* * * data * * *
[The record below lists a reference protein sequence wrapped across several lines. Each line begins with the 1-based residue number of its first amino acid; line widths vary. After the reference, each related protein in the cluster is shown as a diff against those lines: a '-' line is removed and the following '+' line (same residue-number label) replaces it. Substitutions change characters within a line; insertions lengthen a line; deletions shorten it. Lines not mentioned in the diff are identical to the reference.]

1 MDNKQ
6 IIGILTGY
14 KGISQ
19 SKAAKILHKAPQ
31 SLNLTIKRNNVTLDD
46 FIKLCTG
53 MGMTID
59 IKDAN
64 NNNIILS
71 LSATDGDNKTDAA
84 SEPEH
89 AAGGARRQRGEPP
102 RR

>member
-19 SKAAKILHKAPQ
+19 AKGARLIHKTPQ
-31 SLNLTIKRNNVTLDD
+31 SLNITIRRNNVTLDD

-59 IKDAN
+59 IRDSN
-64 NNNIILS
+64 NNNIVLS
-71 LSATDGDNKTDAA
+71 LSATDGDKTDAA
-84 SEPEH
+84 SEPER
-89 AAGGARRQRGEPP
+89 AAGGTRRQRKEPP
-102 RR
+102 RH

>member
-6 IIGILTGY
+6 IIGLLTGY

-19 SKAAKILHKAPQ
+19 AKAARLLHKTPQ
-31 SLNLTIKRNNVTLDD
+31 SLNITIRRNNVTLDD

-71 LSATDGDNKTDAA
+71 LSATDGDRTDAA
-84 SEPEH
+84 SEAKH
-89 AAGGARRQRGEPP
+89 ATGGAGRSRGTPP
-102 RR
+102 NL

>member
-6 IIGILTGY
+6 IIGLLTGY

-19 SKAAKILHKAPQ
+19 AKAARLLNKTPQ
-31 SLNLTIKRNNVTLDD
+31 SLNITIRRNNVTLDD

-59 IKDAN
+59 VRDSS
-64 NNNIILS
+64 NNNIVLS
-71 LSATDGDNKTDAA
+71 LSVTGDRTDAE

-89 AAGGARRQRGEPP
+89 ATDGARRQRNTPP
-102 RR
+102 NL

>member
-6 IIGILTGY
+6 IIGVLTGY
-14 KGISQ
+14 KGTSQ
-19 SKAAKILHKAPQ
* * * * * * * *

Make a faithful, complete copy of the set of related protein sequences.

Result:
[The record below lists a reference protein sequence wrapped across several lines. Each line begins with the 1-based residue number of its first amino acid; line widths vary. After the reference, each related protein in the cluster is shown as a diff against those lines: a '-' line is removed and the following '+' line (same residue-number label) replaces it. Substitutions change characters within a line; insertions lengthen a line; deletions shorten it. Lines not mentioned in the diff are identical to the reference.]

1 MDNKQ
6 IIGILTGY
14 KGISQ
19 SKAAKILHKAPQ
31 SLNLTIKRNNVTLDD
46 FIKLCTG
53 MGMTID
59 IKDAN
64 NNNIILS
71 LSATDGDNKTDAA
84 SEPEH
89 AAGGARRQRGEPP
102 RR

>member
-19 SKAAKILHKAPQ
+19 AKGARLIHKTPQ
-31 SLNLTIKRNNVTLDD
+31 SLNITIRRNNVTLDD

-59 IKDAN
+59 IRDSN
-64 NNNIILS
+64 NNNIVLS
-71 LSATDGDNKTDAA
+71 LSATDGDKTDAA
-84 SEPEH
+84 SEPER
-89 AAGGARRQRGEPP
+89 AAGGTRRQRKEPP
-102 RR
+102 RH

>member
-6 IIGILTGY
+6 IIGLLTGY

-19 SKAAKILHKAPQ
+19 AKAARLLHKTPQ
-31 SLNLTIKRNNVTLDD
+31 SLNITIRRNNVTLDD

-71 LSATDGDNKTDAA
+71 LSATDGDRTDAA
-84 SEPEH
+84 SEAKH
-89 AAGGARRQRGEPP
+89 ATGGAGRSRGTPP
-102 RR
+102 NL

>member
-6 IIGILTGY
+6 IIGLLTGY

-19 SKAAKILHKAPQ
+19 AKAARLLNKTPQ
-31 SLNLTIKRNNVTLDD
+31 SLNITIRRNNVTLDD

-59 IKDAN
+59 VRDSS
-64 NNNIILS
+64 NNNIVLS
-71 LSATDGDNKTDAA
+71 LSVTGDRTDAE

-89 AAGGARRQRGEPP
+89 ATDGARRQRNTPP
-102 RR
+102 NL

>member
-6 IIGILTGY
+6 IIGVLTGY
-14 KGISQ
+14 KGTSQ
-19 SKAAKILHKAPQ